With World AIDS Day approaching December 1, Christian and Muslim leaders met in Nairobi, Kenya to discuss new approaches to the AIDS/HIV epidemic.
Leaders met at the "Doing More, Doing Better: Towards Zero New Infections" conference from Nov. 23 to Nov. 25.
Members of the conference agreed that in order to be fully conquered, AIDS/HIV must be addressed as a medical issue rather than a moral or religious stigma.
UNAIDS Coordinating Board chairman Ana Isabel Nieto told the conference that one-fourth of all HIV support groups are faith-based, according to ENINews.
The Pan-African Christian AIDS Network, for example, seeks to communicate with AIDS victims via Christian churches and organizations based in Africa.
Similarly, the Christian HIV/AIDS Alliance uses a Christian approach to educate others of the disease’s consequences.
"It is not always visible or said; it is silent support that should be recognized," Nieto told those gathered at the conference.
Approaching HIV/AIDS as a medical situation rather than a social r moral stigma relates to the discussion of the United Nations General Assembly panel in June, at which Marie Josee-Jacobs, Minister of Cooperation and Humanitarian Affairs of Luxembourg, asked: "How can we take HIV out of the shadows if we don’t have the confidence to talk openly about all aspects of the disease, especially with groups affected by it?"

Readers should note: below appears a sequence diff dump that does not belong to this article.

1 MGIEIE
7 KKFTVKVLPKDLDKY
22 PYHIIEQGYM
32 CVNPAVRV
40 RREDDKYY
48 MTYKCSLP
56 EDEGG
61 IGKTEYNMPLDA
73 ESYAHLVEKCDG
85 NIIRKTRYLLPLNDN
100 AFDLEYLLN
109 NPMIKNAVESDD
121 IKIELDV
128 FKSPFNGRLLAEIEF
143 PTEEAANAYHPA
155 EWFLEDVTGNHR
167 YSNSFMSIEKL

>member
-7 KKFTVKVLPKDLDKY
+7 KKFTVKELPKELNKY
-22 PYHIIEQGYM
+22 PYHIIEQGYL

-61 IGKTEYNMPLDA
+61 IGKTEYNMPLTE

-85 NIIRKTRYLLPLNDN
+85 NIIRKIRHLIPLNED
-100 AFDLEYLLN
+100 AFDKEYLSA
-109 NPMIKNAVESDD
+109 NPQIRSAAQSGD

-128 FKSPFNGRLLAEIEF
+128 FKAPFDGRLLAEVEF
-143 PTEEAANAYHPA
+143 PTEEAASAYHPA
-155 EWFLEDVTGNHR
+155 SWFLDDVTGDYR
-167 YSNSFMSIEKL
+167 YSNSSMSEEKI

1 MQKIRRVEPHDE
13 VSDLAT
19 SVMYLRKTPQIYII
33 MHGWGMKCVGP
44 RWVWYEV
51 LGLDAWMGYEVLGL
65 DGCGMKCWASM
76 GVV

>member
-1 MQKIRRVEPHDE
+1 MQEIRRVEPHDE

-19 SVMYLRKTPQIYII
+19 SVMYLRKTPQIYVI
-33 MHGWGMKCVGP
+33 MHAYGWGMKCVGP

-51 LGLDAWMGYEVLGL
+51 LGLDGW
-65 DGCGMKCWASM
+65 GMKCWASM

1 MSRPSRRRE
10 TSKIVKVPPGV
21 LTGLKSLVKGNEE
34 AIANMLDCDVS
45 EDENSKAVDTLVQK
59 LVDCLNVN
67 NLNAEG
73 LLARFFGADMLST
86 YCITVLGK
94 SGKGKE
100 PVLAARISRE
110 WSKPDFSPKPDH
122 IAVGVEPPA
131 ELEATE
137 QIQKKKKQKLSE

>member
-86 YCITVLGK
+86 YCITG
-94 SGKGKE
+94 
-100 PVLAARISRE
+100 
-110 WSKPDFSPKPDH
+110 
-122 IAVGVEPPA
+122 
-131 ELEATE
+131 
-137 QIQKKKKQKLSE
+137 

According to UNAIDS statistics, sub-Saharan Africa remains the region most highly-affected by HIV in the world, comprising two-thirds of the 34 million victims infected worldwide.
AIDS/HIV rates have lowered over the past decade, however. UNAIDS shows newly-infected victims dropping from 3.2 million in 2001 to 2.7 million in 2010.
AIDS-related deaths are down 21 percent, their lowest level since 2005.
Religious leaders have previously urged the public to practice abstinence to avoid HIV/AIDS infection. In 2010, Pope Benedict XVI said condoms are acceptable in some cases, such as for prostitutes avoiding HIV/AIDS infection.
Condoms reduce the risk of contracting AIDS/HIV by 80-90 percent.
AIDS cases entered the Islamic world in the mid 1980s. Similarly to Catholicism, Islamic countries initially failed to address the AIDS epidemic because it suggested their people engaged in immoral activity, such as pre-marital sex or intravenous drug use.
Although AIDS/HIV carries the stigma of homosexual or sex-worker activity, in actuality the "overwhelming majority" of AIDS infections result from unprotected heterosexual sex, according to the World Health Organization.
The United States will also be participating in World AIDS Day. On Thursday, U.S. President Barack Obama will accompany former presidents George W. Bush and Bill Clinton, as well as anti-AIDS activists, in a World AIDS Day panel.